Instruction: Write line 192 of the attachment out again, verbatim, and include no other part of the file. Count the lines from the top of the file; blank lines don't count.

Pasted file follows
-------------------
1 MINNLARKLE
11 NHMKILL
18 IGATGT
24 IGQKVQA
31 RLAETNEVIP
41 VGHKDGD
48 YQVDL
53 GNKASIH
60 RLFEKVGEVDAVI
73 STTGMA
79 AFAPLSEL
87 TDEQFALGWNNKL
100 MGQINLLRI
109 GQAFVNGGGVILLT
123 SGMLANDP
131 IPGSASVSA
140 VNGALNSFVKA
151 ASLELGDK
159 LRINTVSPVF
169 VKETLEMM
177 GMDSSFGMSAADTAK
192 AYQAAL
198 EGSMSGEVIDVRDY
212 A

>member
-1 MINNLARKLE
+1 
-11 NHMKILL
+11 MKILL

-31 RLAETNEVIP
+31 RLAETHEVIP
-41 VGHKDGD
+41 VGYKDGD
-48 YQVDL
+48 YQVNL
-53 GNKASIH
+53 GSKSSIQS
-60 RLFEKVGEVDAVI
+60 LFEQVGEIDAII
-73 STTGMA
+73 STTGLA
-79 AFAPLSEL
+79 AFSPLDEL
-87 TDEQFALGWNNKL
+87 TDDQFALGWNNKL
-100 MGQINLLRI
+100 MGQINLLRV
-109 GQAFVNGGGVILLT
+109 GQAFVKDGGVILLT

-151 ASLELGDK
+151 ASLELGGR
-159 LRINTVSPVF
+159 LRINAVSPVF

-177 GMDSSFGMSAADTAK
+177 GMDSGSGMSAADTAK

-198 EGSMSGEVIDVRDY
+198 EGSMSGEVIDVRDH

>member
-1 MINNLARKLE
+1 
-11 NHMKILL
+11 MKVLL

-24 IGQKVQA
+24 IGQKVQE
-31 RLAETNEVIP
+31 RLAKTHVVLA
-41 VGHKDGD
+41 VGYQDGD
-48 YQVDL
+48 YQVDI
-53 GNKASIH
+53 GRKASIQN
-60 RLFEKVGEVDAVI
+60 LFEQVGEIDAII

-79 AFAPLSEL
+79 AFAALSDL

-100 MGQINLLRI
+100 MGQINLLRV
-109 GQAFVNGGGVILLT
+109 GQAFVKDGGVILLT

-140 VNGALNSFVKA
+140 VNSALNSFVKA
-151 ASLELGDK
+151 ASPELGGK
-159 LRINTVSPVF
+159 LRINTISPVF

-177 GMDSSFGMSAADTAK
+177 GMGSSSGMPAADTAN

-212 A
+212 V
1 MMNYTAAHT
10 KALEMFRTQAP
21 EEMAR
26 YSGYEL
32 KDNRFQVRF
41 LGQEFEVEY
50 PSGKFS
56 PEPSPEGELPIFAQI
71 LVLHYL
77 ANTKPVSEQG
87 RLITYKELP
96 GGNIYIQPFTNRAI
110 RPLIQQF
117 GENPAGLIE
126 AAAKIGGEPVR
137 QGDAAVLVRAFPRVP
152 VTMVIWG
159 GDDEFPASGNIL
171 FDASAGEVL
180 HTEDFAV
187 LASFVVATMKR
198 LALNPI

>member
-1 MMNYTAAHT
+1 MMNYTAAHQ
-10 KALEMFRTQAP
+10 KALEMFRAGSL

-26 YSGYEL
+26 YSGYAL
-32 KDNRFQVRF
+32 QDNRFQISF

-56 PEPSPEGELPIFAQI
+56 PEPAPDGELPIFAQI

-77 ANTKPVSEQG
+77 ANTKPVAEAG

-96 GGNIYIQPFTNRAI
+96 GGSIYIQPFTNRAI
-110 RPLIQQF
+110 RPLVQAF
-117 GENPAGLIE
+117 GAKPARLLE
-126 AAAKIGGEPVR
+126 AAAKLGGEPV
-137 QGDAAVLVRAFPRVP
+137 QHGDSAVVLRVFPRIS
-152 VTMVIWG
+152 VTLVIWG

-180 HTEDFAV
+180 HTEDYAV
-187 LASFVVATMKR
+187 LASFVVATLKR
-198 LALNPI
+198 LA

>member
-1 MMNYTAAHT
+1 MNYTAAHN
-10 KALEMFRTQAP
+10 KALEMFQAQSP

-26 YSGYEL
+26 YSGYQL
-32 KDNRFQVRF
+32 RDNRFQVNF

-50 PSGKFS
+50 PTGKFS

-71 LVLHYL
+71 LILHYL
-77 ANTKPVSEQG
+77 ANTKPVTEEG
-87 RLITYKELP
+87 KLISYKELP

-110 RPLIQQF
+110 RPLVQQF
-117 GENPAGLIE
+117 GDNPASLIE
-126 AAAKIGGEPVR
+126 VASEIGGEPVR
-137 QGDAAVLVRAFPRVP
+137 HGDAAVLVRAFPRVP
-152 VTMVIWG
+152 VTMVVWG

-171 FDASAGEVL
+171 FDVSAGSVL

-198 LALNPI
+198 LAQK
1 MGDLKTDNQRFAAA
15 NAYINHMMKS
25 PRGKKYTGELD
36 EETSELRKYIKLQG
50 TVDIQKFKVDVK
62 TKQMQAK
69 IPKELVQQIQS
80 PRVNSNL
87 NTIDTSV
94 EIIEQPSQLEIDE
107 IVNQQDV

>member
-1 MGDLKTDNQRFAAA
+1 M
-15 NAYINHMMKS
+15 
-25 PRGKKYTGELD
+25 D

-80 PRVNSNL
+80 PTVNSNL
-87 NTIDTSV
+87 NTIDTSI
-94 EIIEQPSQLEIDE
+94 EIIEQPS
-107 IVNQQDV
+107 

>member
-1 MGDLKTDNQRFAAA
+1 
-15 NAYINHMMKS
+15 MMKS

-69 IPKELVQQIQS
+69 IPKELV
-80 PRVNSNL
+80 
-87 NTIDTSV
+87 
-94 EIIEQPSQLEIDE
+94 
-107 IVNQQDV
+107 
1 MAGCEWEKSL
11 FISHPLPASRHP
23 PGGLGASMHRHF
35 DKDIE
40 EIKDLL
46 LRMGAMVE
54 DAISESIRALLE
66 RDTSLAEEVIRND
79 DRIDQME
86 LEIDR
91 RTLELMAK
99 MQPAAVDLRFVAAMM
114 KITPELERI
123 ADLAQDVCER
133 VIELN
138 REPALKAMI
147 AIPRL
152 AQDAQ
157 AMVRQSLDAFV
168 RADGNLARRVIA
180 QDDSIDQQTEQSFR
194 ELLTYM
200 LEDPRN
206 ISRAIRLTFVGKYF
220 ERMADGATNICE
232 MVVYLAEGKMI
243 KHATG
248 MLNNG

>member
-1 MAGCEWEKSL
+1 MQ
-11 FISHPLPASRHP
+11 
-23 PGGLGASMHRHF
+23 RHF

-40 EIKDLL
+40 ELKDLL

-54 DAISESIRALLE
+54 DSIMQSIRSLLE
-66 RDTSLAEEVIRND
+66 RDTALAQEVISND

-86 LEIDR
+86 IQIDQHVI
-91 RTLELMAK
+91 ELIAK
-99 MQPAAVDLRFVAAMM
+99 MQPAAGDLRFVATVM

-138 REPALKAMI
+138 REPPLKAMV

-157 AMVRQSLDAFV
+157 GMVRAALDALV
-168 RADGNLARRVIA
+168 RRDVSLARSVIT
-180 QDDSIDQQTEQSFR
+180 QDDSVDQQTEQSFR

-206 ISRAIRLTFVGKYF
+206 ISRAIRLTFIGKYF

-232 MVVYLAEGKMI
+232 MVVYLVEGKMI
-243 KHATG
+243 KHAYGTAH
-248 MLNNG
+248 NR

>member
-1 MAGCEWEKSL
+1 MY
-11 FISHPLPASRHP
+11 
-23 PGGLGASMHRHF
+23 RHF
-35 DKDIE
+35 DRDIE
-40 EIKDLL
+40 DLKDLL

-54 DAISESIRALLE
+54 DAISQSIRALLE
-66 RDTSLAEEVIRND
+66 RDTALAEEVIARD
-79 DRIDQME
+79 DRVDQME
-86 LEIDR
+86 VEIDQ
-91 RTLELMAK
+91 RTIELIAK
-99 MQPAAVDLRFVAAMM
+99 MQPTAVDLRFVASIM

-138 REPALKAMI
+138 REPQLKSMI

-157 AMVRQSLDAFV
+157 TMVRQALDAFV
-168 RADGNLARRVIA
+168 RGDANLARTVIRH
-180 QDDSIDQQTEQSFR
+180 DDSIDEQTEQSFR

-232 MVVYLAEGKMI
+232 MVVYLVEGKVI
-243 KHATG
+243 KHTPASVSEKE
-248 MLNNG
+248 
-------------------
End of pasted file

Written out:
+25 D